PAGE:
Sandy churns up a little cyclone of trouble for Romney

Less than a week before the election and super storm Sandy has given Mitt Romney another compelling reason to change his mind, or at least his tune, without actually admitting that he’s doing it.

Here’s Romney circa mid-2011 on the subject of whether the budget of the Federal Emergency Management Agency should be cut:

“We cannot -- we cannot afford to do those things without jeopardizing the future for our kids.”

THEN AND NOW: Devastation from super storm Sandy


And as for what to do with emergency response instead, he said:

“Every time you have an occasion to take something from the federal government and send it back to the states, that’s the right direction. And if you can go even further and send it back to the private sector, that’s even better.”

Nothing could have made those statements sound more foolish than Sandy, the multistate natural catastrophe that called for a giant coordinated effort across state boundaries. Which is probably why the GOP presidential hopeful wasn’t talking up the private sector or the harm the nation was doing to future children by rescuing the ones affected by a killer storm today. Instead, he said in a statement:

”I believe that FEMA plays a key role in working with states and localities to prepare for and respond to natural disasters. As president, I will ensure FEMA has the funding it needs to fulfill its mission, while directing maximum resources to the first responders who work tirelessly to help those in need, because states and localities are in the best position to get aid to the individuals and communities affected by natural disasters.”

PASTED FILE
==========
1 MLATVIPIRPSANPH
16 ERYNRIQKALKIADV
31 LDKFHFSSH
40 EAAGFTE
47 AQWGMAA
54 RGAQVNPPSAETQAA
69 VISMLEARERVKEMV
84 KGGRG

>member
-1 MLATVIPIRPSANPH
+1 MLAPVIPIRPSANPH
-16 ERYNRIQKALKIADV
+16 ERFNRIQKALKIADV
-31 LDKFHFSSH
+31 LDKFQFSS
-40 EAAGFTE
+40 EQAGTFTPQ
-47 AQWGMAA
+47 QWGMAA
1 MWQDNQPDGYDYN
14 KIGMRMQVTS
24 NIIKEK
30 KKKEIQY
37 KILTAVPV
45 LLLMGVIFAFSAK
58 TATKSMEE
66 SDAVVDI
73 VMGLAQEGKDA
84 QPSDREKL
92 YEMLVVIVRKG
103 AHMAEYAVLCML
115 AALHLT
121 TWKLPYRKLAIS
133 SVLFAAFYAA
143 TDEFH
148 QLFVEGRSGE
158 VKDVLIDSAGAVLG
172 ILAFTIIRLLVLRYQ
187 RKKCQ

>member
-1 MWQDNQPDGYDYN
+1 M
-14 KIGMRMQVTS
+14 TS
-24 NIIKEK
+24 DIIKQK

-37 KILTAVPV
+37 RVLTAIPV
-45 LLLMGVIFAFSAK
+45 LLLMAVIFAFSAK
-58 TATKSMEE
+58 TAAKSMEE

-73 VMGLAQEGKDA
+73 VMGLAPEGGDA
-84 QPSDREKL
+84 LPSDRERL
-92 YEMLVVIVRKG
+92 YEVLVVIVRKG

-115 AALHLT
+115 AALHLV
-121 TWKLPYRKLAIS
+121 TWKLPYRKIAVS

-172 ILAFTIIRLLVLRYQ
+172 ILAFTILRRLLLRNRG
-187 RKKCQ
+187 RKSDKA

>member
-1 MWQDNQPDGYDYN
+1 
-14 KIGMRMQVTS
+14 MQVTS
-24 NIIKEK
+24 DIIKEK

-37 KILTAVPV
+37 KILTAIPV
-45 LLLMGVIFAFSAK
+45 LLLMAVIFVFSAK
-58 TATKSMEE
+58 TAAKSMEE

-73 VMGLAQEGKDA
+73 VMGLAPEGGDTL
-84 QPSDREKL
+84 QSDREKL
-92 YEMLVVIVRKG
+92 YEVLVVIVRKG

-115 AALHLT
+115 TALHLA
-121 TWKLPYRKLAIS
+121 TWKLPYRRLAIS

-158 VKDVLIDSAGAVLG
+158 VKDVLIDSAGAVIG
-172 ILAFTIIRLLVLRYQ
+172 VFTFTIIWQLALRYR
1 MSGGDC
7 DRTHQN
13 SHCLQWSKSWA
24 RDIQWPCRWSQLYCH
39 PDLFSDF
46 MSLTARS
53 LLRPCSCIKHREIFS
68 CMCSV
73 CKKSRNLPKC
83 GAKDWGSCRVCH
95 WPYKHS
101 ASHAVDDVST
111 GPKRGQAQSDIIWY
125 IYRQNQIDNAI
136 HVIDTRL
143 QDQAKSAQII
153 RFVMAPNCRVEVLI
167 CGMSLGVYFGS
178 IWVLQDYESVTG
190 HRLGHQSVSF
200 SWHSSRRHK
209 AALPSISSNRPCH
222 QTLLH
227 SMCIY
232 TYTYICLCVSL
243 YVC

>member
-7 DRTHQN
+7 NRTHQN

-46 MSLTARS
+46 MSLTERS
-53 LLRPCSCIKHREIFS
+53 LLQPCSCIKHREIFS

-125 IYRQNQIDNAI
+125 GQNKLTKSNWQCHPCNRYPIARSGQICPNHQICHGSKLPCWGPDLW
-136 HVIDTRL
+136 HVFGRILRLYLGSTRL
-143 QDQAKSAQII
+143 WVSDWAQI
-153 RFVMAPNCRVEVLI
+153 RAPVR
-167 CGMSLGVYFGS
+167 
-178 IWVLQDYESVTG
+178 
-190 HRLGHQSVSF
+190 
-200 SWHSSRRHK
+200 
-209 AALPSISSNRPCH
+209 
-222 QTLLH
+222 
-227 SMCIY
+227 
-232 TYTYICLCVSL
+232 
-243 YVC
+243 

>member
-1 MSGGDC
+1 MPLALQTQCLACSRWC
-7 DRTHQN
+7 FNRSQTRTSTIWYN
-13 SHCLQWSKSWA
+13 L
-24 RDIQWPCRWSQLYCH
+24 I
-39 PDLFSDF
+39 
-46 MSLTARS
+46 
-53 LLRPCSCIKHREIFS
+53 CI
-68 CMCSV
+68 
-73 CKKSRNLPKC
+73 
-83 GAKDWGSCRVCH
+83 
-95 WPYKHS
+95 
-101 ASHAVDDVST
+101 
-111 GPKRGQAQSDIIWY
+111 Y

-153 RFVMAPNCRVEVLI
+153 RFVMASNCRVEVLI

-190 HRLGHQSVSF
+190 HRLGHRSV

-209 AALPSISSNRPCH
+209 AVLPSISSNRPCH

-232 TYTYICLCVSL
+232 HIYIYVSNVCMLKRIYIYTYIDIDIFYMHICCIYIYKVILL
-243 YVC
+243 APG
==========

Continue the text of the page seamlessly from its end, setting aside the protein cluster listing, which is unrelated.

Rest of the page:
It’s probably not Romney’s latest change of heart -- or at least change of campaign talk -- that has turned New Jersey Gov. Chris Christie into a fountain of praise for President Obama and the federal government’s emergency response to the devastation in the Garden State. There were rumors that Christie wasn’t a Romney fan back at the GOP convention, when he barely mentioned the nominee in his speech. On the other hand, Christie, a Republican, has been an outspoken critic of Obama in the past. Now he’s saying things like this:

“The federal government response has been great. I was on the phone at midnight again last night with the president personally.... The president has been outstanding in this.”

It’s unlikely Christie is looking to boost the president’s reelection chances. So it’s more likely that FEMA is simply doing the kind of job it should have done during Hurricane Katrina in New Orleans.

Which it can’t do if its budget is cut and its responsibilities ladled out to individual states and private corporations.



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